Later On

A blog written for those whose interests more or less match mine.

Olive Oil and Polyphenols From Veggies

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Interesting article (though from research that seems to have been funded by olive oil producers) in Olive Oil Times by Costas Vasilopoulos:

Researchers from Spain and Brazil have found that cooking vegetables with extra virgin olive oil can improve the extractability of their polyphenols, increasing the amount of the compound that is absorbed by the oil.

The study examined the inner workings of the traditional methods of Mediterranean cooking, attempting to shed light on how extra virgin olive oil interacts with the ingredients of the local cuisines. Along with polyphenols, various other bioactive compounds from the vegetables were also found to be absorbed by the oil when cooked.

The researchers focused on the sofrito method, a popular Mediterranean cooking technique for preparing a light sauce with tomato, onion and garlic. Sofrito reportedly contains 40 different phenolic compounds and a high content of carotenoids, while its consumption is associated with reduced cardiovascular risk and insulin sensitivity.

After the cooking process, an analysis of the olive oil showed that it was infused with polyphenols from the vegetables in the sofrito sauce; specifically with naringenin, ferulic acid, quercetin and Z-isomer carotenoids, none of which are typical compounds of extra virgin olive oil.

The migration of bioactive compounds such as polyphenols and carotenoids from the tomato to the olive oil also explained the findings of previous work of the researchers, which had concluded that the specific type of sauce demonstrated increased anti-inflammatory properties.

“In intervention nutritional studies we have observed that polyphenols from tomatoes were better absorbed when the tomato was cooked as a sauce with extra virgin olive oil,” Rosa Maria Lamuela-Raventos, a food science professor at the University of Barcelona and a researcher at Ciberobn (the research center for obesity and nutrition of Spain), told Olive Oil Times.

“For this reason, we wanted to evaluate why this was happening, so we performed an in vitro assay where we separated sofrito in three fractions or parts: solid (insoluble part), water fraction and oil fraction,” she added. “In this paper we observed that some of the polyphenols from the tomato, onion and garlic were moving to the oil fraction, being more bio-accessible, so easier to be absorbed.”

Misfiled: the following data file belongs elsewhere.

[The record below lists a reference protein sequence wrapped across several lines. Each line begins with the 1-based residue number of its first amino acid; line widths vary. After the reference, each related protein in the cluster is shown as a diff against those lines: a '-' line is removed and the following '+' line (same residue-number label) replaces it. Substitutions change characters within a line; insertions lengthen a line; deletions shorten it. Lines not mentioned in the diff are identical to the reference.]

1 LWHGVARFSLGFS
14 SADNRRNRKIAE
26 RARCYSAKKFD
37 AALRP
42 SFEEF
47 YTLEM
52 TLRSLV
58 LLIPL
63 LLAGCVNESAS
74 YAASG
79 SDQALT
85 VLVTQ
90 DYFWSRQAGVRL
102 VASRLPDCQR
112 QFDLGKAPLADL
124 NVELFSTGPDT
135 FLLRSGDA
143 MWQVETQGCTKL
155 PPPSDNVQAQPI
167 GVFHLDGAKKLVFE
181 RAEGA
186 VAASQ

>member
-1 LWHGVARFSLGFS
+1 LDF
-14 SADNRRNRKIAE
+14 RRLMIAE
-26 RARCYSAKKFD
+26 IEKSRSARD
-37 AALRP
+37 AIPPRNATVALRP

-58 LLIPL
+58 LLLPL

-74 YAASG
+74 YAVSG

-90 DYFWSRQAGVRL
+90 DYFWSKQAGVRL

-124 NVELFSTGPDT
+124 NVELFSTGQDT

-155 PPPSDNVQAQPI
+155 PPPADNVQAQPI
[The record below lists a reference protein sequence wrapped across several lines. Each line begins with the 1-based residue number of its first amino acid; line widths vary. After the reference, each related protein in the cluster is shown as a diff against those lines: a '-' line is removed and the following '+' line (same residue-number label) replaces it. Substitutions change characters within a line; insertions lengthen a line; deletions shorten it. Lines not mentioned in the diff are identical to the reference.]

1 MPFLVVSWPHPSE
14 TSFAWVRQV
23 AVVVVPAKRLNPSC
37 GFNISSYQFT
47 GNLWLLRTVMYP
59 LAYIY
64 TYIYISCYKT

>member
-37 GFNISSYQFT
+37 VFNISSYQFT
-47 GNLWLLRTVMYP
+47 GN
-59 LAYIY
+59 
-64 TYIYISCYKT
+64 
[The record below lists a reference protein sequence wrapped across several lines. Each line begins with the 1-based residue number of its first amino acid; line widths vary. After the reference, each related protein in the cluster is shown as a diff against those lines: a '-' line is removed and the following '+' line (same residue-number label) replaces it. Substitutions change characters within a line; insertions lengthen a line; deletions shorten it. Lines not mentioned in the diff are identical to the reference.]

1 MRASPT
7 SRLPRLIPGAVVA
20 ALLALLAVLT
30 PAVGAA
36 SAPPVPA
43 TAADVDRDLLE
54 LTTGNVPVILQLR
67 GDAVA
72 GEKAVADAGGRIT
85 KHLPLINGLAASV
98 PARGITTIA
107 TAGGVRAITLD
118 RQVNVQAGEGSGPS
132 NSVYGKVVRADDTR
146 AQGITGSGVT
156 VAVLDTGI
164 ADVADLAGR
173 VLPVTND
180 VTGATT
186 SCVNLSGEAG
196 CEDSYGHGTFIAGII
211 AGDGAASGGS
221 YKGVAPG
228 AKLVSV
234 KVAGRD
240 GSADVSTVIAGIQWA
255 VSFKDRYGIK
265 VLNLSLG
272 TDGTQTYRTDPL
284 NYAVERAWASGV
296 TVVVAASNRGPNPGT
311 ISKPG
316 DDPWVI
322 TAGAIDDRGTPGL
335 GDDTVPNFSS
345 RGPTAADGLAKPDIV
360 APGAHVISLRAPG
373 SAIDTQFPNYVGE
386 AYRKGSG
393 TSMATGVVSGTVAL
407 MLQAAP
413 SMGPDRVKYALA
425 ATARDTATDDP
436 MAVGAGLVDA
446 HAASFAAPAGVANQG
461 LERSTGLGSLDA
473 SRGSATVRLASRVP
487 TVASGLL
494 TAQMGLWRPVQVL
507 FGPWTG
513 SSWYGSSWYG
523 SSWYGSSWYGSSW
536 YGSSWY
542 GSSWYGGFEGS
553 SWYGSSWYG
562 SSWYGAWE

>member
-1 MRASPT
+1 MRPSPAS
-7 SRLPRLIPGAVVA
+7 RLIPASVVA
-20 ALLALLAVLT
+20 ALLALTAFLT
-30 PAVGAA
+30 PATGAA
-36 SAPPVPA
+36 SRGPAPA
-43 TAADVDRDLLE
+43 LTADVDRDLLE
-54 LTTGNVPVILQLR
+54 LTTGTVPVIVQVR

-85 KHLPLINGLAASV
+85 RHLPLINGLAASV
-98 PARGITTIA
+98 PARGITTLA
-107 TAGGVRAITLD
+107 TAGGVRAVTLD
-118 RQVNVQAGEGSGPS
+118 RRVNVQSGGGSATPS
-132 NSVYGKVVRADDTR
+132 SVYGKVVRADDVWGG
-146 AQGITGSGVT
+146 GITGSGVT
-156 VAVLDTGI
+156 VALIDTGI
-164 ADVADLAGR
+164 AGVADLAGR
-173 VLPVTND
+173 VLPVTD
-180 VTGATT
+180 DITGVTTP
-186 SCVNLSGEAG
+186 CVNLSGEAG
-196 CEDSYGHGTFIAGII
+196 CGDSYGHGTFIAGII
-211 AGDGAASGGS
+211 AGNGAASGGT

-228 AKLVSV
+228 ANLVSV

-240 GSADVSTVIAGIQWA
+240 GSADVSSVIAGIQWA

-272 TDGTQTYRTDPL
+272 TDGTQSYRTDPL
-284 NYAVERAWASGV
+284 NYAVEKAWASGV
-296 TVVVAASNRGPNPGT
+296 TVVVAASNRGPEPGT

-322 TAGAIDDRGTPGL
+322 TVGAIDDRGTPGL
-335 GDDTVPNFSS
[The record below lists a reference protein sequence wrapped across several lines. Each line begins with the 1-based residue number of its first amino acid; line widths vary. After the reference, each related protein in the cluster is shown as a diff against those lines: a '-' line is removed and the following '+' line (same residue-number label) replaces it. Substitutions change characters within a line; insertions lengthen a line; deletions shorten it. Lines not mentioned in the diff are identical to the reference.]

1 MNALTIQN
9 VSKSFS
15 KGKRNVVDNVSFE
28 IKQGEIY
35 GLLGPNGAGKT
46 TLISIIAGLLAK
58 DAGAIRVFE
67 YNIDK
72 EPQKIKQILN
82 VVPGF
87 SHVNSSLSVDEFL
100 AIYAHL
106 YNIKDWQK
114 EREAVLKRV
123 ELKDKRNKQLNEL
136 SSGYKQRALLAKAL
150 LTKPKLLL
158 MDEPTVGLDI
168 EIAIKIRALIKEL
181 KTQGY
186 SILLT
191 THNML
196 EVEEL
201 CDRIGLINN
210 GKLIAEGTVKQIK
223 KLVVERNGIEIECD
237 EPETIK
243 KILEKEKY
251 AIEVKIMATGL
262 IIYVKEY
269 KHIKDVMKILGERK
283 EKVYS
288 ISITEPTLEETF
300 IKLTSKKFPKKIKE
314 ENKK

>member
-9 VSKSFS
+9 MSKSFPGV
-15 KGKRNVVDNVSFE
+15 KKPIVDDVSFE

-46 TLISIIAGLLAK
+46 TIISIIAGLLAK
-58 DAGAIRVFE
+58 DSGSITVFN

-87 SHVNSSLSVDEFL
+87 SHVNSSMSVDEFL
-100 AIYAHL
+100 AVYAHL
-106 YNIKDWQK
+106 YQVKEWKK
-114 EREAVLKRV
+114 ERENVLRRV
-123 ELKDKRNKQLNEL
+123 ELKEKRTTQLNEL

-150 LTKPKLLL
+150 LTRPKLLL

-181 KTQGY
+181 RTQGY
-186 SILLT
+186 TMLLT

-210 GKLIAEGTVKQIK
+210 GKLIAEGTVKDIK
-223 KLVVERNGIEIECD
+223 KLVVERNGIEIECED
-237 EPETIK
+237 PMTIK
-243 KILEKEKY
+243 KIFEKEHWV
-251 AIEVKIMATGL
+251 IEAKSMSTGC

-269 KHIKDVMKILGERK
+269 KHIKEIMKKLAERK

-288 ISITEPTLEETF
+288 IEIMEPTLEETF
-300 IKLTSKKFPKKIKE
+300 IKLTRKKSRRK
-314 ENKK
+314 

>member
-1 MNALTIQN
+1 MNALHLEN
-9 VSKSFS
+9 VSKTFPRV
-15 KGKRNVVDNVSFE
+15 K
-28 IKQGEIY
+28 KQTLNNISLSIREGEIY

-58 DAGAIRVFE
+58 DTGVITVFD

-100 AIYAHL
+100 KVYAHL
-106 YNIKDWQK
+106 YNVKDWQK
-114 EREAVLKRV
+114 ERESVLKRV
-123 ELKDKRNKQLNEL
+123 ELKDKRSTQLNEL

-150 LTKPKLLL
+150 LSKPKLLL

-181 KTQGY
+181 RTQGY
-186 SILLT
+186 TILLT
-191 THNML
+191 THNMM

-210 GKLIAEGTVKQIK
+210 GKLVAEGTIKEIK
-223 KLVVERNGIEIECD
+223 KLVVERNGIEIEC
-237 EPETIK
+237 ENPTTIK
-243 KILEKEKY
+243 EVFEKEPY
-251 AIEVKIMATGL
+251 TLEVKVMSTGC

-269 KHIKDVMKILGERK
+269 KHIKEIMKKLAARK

Additionally, the researchers noticed that the polyphenols in the olive oil were also reduced, by degrading or by migrating to the food matrix.

“There is an exchange of polyphenols during cooking, some more apolar from vegetables go to the oil fraction, while some from the oil are absorbed by the vegetables,” Lamuela-Raventos, who was also the main author of the study, said. “However, the temperature is important while cooking, because high temperatures over 100 degrees Celsius (212 degrees Fahrenheit) oxidized polyphenols.”

Having used science for years to assess the qualities of different edibles and food ingredients, Lamuela-Raventos regards the Mediterranean diet as one of the healthiest.

“[The Mediterranean diet] is one of the healthiest diets in the world,” she said. “As a scientist, I observe that the results with the traditional Mediterranean foods and dishes – such as extra virgin olive oil, sofrito, wine and more – give really very good results in intervention nutritional studies.”

However, science and good health are not the only parameters to be taken under consideration when it comes to the Mediterranean diet, Lamuela-Raventos added.

“As a consumer, I try to follow a Mediterranean diet not only for health reasons but also because of the way cooking and eating habits with family and friends are good not only for health but also for sociability and happiness,” she said.

“We are continuing our research about cooking with extra virgin olive oil with other food rich in proteins such as chicken or in carbohydrates such as potatoes,” Lamuela-Raventos added. “We want to evaluate if extra virgin olive oil polyphenols are absorbed in these foods while cooking.”

The health effects of the Mediterranean diet have been difficult to reproduce in non-Mediterranean populations, the researchers noted, in all likelihood due to the different cooking techniques used. . .

Continue reading.

It is, of course, important to know that your extra-virgin olive oil actually is EVOO: counterfeits abound. And I tend to use EVOO as a “yellow-light” food (in Greger’s classification: green-light foods: eat in abundance; yellow-light foods: eat sparingly; red-light foods: avoid), using it occassionally but in small amounts.

“Sofrito” is a new term for me, but I do cook that way quite often. Now I’ll do it more and on purpose.

Written by LeisureGuy

11 September 2019 at 11:20 am

2 Responses

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  1. I was wondering what “sofrito” was. It appears to be a variant on spaghetti sauce, or the other half of Spanish rice.

    Steve Riehle

    11 September 2019 at 8:01 pm

  2. It’s just a generic tomato+onion+garlic_olive oil base for any number of dishes. Nice to hav a name for it.


    11 September 2019 at 8:03 pm

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